No Butts About It
So, no matter why you’ve been referred to a gastroenterologist, you’re going to be asked about Poo. Even if you’re there for heartburn. Why? Because that’s how we (gastroenterologists) roll.
So be prepared, and go with it.
Whatever the euphemism your doctor prefers, be it bowel movement, motions, or habits, you’ll be asked how often you go and what the consistency is. Don’t let this stress you out – we just want a general idea. 1-2 times per day? 3-4 times per week? 25 times in 24 hours? That sort of thing. As far as consistency, we mean are your stools loose and watery most of the time? Or soft and formed?
Now, if you are there to talk about a change in bowel habits or bothersome bowel habits, you doctor will want you to go into some detail.
So if that’s the whole reason you’re going to the doctor, don’t come to your appointment and say “I’m here to talk about diarrhea that I have all the time” and then when you’re asked how much, say “I don’t know I don’t pay attention.”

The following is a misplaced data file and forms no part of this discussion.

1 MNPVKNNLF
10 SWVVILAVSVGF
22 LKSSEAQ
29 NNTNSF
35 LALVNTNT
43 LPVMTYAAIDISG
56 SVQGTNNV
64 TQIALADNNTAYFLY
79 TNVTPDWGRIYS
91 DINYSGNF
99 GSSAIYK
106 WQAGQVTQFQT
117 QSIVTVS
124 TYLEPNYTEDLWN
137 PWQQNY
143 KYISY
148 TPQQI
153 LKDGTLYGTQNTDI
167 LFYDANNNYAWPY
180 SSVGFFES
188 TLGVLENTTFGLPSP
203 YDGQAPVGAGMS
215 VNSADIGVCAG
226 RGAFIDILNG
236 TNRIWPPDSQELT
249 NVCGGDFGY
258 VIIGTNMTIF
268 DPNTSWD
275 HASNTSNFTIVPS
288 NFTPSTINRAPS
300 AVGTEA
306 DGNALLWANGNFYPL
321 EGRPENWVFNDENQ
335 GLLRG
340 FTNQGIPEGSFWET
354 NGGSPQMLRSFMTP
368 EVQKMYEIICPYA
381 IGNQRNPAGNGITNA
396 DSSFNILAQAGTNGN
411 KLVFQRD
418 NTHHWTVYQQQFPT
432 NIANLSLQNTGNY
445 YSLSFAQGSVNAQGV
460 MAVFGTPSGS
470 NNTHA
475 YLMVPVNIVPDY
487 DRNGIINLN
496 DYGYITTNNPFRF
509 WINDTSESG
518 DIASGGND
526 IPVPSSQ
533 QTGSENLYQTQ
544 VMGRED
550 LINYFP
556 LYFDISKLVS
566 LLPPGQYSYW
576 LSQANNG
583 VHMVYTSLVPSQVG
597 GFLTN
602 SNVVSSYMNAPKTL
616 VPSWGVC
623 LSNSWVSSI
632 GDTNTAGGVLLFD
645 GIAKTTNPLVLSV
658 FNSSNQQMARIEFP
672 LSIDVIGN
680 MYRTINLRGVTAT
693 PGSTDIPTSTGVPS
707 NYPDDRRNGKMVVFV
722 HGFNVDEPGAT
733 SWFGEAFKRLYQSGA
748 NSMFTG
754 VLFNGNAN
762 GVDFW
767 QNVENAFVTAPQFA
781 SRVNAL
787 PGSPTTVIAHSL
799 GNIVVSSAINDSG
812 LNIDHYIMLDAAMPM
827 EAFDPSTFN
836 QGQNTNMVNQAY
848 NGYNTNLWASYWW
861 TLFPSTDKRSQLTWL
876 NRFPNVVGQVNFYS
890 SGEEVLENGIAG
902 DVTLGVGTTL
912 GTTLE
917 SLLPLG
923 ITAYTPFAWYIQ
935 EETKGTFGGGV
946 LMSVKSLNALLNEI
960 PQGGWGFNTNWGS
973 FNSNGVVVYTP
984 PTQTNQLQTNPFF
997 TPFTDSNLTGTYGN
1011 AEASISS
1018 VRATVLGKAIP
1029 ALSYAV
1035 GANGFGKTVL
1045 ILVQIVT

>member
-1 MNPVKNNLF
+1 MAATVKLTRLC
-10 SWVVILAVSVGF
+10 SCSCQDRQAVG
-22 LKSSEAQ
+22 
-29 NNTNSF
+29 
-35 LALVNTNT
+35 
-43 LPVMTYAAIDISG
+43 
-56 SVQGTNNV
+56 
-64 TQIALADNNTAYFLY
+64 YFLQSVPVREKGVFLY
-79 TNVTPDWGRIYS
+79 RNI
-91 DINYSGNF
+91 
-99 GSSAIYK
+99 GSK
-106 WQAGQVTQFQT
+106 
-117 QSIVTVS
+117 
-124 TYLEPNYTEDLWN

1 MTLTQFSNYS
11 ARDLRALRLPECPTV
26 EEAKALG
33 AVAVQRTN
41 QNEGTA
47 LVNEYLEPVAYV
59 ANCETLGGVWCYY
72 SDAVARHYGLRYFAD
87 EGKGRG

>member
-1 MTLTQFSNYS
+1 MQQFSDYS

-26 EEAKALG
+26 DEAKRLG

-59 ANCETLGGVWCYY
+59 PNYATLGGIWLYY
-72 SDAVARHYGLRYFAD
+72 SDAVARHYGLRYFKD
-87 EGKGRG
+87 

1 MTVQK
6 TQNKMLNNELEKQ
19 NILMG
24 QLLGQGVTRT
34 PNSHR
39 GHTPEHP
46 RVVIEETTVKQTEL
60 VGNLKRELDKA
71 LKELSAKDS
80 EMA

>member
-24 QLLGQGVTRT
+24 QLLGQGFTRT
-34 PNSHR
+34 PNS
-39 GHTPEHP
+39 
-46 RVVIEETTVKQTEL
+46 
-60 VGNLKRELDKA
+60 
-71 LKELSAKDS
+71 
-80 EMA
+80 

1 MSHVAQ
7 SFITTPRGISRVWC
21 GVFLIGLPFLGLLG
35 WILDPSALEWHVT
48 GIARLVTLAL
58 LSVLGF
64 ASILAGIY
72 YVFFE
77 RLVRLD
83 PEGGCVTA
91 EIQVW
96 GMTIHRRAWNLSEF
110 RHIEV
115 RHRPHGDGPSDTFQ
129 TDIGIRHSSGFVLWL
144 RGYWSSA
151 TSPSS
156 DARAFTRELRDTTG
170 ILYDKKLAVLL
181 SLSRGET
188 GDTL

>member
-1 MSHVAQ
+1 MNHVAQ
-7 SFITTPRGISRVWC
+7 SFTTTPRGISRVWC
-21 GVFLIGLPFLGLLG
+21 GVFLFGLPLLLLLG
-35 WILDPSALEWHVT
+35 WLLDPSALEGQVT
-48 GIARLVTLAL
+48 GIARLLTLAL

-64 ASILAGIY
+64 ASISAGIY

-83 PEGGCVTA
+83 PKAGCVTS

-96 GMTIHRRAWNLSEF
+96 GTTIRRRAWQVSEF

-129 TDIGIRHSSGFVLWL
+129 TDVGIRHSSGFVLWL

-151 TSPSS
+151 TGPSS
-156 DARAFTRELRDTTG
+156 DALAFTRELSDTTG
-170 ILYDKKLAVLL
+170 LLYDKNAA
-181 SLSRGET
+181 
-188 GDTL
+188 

This is something you should pay attention to in the months and weeks leading up to your appointment. You may want to keep a log (excuse the pun), and then just before your appointment, look it over and summarize it. Like, “About 3/7 days of the week I feel fine, but on the remaining 4 days I pass anywhere from 3-5 stools per day, 50-100% of which can be totally watery.”
Your GI won’t require that you get into this degree of detail, but you might find this entertaining so I’m including it. There’s actually a chart that summarizes the consistency of Poo. It’s called the Bristol Stool Chart. My brother asked me if this is where they got the expression “#2” from. (The answer: No, I don’t think so. But nice try.)